Their next topic is Crime and Punishment which starts from the Medieval era by studying the Trials by Ordeal and asking if they were fair or not? The module covers all the major time periods and culminates with a case study of the last man to be hung in Britain – Derek Bentley – which allows pupils to debate should the death penalty still exist in today?
The last module pupils study is World War II, where they encounter Hitler and why the war started. Events such as D-Day and The Battle of Britain are analysed in order for pupils to understand how the war was eventually won. Their studies culminate in a case study of The Holocaust which allows them to have an insight into one of the worst atrocities to be carried out in the twentieth century.
Pupils start preparation for Year 10 and analyse sources that relate to the medical experiences during World War I. Diaries, hospital records and letters from this time period allow pupils to make judgments as to how effective the medical facilities were on the front line and what sources they would need to review in order to gain a fuller understanding of the time period. This module is in-depth and will last until the spring term after which they go onto study medieval medicine, in particular how people viewed the cause, treatment and prevention of illness.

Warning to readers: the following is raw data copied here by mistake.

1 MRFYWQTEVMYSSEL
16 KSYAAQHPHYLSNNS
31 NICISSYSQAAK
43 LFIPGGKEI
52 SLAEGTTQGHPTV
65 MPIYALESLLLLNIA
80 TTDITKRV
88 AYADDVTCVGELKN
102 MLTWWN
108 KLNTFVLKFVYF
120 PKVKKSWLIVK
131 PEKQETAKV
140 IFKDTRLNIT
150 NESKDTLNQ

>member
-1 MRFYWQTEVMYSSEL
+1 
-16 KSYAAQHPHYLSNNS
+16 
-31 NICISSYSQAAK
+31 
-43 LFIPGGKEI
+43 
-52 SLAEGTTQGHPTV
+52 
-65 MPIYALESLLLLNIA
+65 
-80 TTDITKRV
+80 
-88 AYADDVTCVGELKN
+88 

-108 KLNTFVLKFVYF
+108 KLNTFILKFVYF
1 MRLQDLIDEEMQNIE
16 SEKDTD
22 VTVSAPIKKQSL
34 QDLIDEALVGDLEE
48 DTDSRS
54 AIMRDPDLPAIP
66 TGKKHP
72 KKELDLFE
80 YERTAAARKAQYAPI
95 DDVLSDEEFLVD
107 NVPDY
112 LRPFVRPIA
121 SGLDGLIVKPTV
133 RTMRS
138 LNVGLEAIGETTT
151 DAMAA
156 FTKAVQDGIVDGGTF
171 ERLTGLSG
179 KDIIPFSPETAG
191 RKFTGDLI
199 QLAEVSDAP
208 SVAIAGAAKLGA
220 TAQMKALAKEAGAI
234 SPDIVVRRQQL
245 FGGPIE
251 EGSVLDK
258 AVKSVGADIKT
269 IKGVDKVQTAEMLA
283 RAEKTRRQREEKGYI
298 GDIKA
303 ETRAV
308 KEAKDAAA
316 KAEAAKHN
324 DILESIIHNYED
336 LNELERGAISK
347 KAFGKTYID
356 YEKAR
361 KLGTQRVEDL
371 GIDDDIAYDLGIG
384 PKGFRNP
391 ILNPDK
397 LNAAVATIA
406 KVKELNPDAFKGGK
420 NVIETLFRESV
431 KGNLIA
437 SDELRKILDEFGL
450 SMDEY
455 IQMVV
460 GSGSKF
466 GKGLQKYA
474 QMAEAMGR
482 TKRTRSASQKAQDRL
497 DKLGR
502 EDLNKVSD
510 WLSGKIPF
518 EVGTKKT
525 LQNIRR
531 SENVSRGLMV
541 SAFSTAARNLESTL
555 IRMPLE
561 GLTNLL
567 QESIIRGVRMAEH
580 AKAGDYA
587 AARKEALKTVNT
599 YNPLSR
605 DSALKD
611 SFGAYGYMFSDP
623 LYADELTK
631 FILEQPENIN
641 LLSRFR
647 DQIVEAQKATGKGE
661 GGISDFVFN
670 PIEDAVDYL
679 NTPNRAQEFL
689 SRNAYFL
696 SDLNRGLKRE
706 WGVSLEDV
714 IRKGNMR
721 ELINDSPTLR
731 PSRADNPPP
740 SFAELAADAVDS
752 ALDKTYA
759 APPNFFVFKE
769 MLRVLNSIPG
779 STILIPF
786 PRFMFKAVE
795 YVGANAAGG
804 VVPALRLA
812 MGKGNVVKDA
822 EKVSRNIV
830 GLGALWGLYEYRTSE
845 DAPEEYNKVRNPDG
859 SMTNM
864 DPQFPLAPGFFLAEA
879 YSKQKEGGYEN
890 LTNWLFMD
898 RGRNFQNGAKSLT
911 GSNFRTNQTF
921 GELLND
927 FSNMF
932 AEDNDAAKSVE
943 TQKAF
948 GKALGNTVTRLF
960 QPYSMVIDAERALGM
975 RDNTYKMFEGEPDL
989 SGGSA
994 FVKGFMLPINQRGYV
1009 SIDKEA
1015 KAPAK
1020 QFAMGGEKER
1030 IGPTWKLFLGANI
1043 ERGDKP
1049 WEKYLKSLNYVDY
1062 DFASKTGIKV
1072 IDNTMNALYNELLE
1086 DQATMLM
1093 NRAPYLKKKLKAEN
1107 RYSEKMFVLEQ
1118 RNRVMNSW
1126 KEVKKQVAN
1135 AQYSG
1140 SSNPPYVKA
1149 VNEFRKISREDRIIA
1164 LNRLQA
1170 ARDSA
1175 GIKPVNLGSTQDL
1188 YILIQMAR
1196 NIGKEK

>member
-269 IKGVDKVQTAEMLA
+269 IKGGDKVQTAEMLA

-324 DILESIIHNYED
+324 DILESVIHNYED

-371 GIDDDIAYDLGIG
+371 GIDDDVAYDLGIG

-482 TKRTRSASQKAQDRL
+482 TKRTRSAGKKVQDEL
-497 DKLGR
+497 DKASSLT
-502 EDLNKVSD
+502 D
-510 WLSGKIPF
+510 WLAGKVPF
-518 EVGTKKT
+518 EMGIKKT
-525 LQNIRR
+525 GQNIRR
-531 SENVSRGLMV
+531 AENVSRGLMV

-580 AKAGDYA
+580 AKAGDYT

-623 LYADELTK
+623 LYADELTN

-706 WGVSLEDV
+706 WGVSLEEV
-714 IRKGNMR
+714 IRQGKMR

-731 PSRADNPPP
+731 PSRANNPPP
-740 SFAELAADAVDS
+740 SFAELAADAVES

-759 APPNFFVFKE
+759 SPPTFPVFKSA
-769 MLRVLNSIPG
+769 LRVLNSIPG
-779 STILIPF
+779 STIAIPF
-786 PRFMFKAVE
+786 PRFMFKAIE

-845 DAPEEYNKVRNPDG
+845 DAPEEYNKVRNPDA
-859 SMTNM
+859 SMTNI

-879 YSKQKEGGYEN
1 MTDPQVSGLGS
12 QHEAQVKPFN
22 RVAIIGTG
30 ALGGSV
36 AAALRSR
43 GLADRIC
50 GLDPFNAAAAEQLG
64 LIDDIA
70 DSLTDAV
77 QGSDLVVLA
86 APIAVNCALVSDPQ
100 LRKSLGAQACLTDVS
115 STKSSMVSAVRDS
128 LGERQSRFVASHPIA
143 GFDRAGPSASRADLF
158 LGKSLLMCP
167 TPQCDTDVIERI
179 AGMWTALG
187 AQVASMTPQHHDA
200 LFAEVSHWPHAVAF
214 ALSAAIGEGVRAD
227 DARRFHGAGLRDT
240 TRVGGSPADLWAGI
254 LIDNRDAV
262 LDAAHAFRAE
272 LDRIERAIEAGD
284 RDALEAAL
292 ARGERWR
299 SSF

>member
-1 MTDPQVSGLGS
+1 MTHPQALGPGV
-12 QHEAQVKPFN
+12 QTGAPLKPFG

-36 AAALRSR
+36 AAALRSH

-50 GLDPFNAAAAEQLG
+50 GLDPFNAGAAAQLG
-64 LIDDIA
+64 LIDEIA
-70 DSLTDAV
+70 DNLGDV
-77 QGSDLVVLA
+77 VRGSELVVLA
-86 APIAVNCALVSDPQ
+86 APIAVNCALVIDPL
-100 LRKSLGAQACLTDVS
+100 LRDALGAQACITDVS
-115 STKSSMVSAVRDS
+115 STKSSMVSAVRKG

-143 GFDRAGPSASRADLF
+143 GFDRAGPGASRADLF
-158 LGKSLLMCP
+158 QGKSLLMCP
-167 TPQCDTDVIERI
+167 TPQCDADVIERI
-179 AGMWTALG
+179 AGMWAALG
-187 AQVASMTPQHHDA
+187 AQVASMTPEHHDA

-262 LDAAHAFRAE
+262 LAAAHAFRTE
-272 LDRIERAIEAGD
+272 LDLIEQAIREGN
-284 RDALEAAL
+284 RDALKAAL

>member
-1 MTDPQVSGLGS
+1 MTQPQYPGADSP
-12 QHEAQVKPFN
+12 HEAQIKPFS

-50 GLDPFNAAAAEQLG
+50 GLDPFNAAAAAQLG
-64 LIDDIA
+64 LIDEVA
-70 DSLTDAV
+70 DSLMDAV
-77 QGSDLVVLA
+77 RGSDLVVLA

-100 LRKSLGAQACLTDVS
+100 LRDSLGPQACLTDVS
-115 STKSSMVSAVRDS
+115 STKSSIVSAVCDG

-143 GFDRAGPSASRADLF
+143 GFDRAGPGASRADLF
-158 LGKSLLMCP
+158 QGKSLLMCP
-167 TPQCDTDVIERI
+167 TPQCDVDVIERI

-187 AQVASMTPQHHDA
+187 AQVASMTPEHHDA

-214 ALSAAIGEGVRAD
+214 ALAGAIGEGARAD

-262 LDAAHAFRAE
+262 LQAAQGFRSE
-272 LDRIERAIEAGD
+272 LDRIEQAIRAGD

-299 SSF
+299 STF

Key Stage 4
Pupils continue with the medical theme, where they encounter the great medical heroes who have altered medicine, such as Pasteur and Fleming. Considering all the key time periods, they look at the causes, treatment and prevention of illness and this allows pupils to understand the similarities and differences that have taken place in medicine through out time.